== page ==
Edward Harrison is the founder of the blog Credit Writedowns and is a finance specialist at Global Macro Advisors. Previously, Edward was a strategy and finance executive at Deutsche Bank, Bain, and Yahoo. He started his career as a diplomat and speaks German, Dutch, Swedish, Spanish and French. Edward holds an MBA from Columbia University and a BA in Economics from Dartmouth College.
After the latest jobs report had come out, US President Donald Trump responded on Twitter by touting the decline in unemployment amongst African Americans.
The African American unemployment rate fell to 6.8%, the lowest rate in 45 years. I am so happy about this News! And, in the Washington Post (of all places), headline states, “Trumps first year jobs numbers were very, very good.”
— Donald J. Trump (@realDonaldTrump)
Predictably, this led many on Twitter to note that job growth under Trump in 2017 was actually lower than job growth under Obama in 2016. In fact, job growth in 2017 was the weakest year of job growth since 2010 when it was still unclear how well the US could recover from the Great Financial Crisis. That’s to be expected though.
It is to be expected that job growth slows as the business cycle lengthens. This is normal https://t.co/R6eJWvTTnQ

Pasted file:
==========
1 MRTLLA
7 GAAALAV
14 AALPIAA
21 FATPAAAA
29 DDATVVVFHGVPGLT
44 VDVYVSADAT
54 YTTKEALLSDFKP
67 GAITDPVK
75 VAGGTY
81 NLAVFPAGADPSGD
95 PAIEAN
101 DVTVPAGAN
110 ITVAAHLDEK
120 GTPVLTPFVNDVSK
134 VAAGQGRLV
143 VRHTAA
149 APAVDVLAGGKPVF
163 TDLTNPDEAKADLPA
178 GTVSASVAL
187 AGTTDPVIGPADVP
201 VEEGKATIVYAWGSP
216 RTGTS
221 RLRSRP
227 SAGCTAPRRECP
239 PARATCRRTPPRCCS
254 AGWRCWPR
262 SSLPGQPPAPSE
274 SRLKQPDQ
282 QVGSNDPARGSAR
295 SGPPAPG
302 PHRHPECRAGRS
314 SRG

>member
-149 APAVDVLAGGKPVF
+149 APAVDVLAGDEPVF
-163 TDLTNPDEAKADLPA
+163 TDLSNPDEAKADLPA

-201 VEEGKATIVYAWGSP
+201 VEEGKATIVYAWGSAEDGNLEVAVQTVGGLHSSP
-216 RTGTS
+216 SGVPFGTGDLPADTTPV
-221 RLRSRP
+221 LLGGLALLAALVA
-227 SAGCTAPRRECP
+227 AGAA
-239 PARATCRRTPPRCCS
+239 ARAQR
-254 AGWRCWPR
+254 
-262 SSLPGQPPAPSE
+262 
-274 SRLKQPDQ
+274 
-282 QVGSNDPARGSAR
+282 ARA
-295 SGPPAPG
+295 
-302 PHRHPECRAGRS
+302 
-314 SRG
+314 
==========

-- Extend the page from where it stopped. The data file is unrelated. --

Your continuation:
— Edward Harrison (@edwardnh)
You don’t get the same level of job growth after eight years of an economic upturn as you do after one. And this is borne out by the statistics. Take a look at the rolling growth numbers. This is a data series that goes all the way back to 1939.
Source: St. Louis Federal Reserve
In every single business cycle in the last 80 years, job growth has peaked mid-cycle.
Doesn’t this make intuitive sense though? Companies respond haltingly to recovery, just as everyone else does. At some point, when it is clear the upturn is for real and has legs, hiring ramps up to a high as companies make up for lost time. Eventually though, as the labor market tightens, the pace of job growth declines. It doesn’t fall off a cliff and throw us into recession, the pace of job growth merely recedes. And again, if you look at the data, we’re talking two or three years before the cycle ends — often longer.
This cycle is no different. And to wit, Donald Trump has to be careful for touting the jobs numbers because we should expect the pace of growth in employment to slow further still.
I would make two observations though. First, the depth of job loss in this cycle was unusual by recent standards. You have to go back nearly 70 years to 1949 to see as much of a loss of employment in percentage terms.
Second, cycle volatility has gone down a lot as time has progressed. Both job growth and job loss have moderated over time, with the last cycle’s loss as the glaring exception.
February 2015 marks the peak in job growth for this cycle and it is likely to remain the peak for the cycle. Given that this was 35 months ago, it makes sense to think of 2018 as very late in the business cycle.